FAIL (What they did: Traded conditional draft pick for Sam Cassell; Waived Sam Cassell; Traded Sheldon Williams and Bobby Brown for Calvin Booth and Rashard McCants; Traded Brad Miller and John Salmons for Drew Gooden, Michael Ruffin, Cedric Simmons and Andres Nocioni; Traded Ruffin for Ike Diogu; Acquired Will Soloman in three-team deal; Waived Quincy Douby; Waived Mikki Moore.) The Kings gutted about half their roster and, in the process, lowered their salary obligations for next season to a more comfortable level. The swag for the Miller/Salmons package wasn't bad, all considered. However, I don't get the trade with Minnesota. Dealing Bobby Brown and ultimately replacing him with Will Solomon was a poor decision. Ultimately, though, the Kings need to hit it big in the next lottery to re-energize their rapidly-shrinking fan base.
NBAPET = stands for National Basketball Association Projection, Evaluation and Tracking = A database and system of metrics for analyzing professional basketball.
gRATE = a one-game metric that measures a player's offensive and defensive contribution and expresses it as a net point total. The sum of a team's gRATE figures for a game will equal its actual point differential for that game.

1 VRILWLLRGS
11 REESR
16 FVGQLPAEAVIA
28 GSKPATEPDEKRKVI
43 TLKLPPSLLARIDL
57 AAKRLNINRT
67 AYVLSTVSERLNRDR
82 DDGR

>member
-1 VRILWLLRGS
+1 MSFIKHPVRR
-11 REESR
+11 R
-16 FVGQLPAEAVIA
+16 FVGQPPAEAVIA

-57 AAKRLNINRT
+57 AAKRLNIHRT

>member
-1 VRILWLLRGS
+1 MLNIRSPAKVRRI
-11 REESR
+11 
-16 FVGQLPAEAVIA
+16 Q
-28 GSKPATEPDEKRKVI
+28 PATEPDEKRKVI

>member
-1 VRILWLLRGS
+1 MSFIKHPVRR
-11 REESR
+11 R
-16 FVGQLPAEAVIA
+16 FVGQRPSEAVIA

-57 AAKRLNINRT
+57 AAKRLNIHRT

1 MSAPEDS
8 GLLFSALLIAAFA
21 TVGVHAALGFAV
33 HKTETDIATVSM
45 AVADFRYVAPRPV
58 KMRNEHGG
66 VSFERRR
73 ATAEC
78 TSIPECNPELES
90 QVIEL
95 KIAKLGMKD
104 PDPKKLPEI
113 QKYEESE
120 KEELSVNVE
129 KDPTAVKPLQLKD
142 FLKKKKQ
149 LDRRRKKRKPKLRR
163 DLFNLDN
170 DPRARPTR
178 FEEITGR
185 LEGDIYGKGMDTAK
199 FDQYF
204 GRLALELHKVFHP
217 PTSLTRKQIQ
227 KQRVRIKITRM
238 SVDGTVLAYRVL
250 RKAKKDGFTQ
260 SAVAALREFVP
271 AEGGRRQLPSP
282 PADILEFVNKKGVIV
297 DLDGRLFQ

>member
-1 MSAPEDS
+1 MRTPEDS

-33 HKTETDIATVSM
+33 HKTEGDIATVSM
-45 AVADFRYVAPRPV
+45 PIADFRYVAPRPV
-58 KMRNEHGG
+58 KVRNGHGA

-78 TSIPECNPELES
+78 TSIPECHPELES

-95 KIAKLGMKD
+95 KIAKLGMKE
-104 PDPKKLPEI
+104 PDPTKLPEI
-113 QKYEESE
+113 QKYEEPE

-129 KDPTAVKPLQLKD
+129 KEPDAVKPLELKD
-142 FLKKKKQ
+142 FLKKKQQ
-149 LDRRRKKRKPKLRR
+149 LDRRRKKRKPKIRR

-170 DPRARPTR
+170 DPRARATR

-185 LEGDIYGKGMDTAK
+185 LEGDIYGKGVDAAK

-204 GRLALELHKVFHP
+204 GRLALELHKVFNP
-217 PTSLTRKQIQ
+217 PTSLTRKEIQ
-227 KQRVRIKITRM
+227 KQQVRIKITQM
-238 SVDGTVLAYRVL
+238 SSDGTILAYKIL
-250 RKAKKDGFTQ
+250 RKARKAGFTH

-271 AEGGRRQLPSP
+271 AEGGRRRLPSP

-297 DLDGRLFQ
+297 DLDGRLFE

Adjusted winning percentage (AWP) = ((home wins x 0.6)+(road wins x 1.4)) / (((home wins x 0.6)+(road wins x 1.4)) + ((home losses x .1.4)+(road losses x 0.6)))
LUCK = the difference between a team's 82-game win pace and its 82-game Pythagorean win pace.
Opponents winning percentage (OWP) = aggregate percentage of games won for each team's opponents, based on the number of times the team has faced that opponent.
Pythagorean winning percentage (PYTH) = uses the basketball-reference formula of Games x (Points scored^14) / ((Points scored^14) + (Points allowed^14))
Power rating = (((PYTH + AWP)/2)*(OWP/.500)) x 82
WP82 = wins produced per 82 games, adjusted for playing time
WP3K = wins produced per 3,000 minutes
RANKINGS: NET = net efficiency ratio; OFF - offensive efficiency; DEF - defensive efficiency; PACE: average possessions per game
Bradford Doolittle is an author of Basketball Prospectus.